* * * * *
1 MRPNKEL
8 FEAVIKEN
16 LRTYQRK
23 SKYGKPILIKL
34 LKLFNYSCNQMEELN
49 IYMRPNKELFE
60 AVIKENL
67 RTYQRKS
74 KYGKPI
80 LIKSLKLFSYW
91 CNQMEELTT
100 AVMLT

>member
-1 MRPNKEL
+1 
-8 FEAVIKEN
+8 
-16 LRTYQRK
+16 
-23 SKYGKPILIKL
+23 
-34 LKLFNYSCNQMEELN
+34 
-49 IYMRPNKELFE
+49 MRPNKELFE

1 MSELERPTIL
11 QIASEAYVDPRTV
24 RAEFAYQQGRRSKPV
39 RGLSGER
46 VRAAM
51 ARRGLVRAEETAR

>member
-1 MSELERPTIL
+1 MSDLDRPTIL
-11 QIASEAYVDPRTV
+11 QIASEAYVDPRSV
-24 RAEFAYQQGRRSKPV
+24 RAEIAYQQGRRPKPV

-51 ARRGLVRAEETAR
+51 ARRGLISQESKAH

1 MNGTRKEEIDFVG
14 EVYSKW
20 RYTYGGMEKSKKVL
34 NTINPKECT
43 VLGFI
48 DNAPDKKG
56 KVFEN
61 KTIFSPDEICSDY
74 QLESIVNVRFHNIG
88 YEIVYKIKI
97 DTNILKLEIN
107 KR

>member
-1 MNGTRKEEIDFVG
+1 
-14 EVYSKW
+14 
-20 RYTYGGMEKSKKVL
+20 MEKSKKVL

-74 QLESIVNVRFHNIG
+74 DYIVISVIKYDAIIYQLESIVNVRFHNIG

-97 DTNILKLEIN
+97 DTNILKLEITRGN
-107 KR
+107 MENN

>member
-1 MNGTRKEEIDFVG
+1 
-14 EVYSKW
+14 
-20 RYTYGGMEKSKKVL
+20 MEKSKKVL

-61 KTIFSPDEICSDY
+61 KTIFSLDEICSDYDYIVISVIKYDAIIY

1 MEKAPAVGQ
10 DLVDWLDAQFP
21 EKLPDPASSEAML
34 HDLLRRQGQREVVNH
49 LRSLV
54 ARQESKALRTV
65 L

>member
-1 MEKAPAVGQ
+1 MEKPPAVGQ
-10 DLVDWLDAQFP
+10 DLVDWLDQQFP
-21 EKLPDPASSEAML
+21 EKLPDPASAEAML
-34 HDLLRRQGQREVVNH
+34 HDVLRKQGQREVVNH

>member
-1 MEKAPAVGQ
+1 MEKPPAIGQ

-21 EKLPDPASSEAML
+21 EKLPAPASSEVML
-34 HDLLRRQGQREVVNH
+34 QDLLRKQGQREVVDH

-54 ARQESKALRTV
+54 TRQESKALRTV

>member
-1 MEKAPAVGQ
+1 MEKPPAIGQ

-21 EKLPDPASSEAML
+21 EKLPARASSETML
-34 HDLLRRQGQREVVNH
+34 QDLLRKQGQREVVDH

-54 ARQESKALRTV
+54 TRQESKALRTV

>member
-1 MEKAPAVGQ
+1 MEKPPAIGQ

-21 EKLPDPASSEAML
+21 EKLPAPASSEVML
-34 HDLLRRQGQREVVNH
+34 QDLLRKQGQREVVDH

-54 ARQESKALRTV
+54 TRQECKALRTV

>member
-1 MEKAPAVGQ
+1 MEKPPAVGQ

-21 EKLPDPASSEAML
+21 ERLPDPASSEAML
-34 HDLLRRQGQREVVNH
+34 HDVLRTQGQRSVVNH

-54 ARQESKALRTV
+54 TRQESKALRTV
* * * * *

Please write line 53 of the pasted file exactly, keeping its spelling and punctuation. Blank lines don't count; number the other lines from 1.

>member